The size of the bomber formations (bombers streams) varied significantly depending on the number of bombers , the time , location and other things. The most common figure quoted figure is around 70 miles long and 5-6 miles wide (for ~500-600 bombers). However, the formation's footprint depended on a number of factors ranging from the navigator's skill to the wind in that area.
The figures vary wildly. For example, from the book Mission to Berlin: The American Airmen Who Struck the Heart of Hitler's Reich:
The stream of more than one thousand Eighth Air Force bombers, from one end to another was 360 miles long. ... on ... February 3, 1945, when the first flying fortresses reached Berlin, the last bomber was over the Zuiderzee in Holland.
This extreme length is a consequence of the situation late in the war, where allied air armada roamed European skies without bothering much about the Luftwaffe. The time spent over the target, on the other hand was quite small-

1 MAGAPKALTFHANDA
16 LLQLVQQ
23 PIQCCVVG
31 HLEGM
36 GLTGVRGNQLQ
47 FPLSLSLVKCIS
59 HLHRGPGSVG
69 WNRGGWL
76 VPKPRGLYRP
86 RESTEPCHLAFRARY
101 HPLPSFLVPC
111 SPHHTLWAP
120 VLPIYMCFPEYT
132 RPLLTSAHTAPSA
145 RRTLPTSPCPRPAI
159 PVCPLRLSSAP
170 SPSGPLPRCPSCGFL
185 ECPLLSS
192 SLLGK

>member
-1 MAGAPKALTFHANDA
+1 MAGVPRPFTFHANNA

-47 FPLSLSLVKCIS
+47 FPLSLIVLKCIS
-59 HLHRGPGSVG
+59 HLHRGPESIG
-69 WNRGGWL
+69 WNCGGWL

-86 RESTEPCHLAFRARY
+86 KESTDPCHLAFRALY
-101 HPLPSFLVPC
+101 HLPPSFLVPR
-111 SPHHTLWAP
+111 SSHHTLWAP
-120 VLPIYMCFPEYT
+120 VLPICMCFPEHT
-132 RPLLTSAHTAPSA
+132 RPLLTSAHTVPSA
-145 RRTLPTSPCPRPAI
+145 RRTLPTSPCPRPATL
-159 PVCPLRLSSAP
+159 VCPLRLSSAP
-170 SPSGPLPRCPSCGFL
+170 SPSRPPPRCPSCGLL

... each Fortress crew would spend only between thirty and sixty seconds over the center of Berlin itself...
Note that there was no such thing as precision bombing in WWII (except for some special cases), though the accuracy did improve over the war. Of course, some of this was due to the way the 'target' was designated- anywhere 1000' of the aiming point was good enough. From The United States Strategic Bombing Survey:
Conventionally the air forces designated as "the target area" a circle having a radius of 1000 feet around the aiming point of attack. While accuracy improved during the war, Survey studies show that, in the over-all, only about 20% of the bombs aimed at precision targets fell within this target area. A peak accuracy of 70% was reached for the month of February 1945.
Accuracy of RAF night bombing improved from ~20% in 1942 to > 90% in 1945. Of course, the British target was comparatively larger- anything within a 3 miles radius of the aiming point was a 'hit'.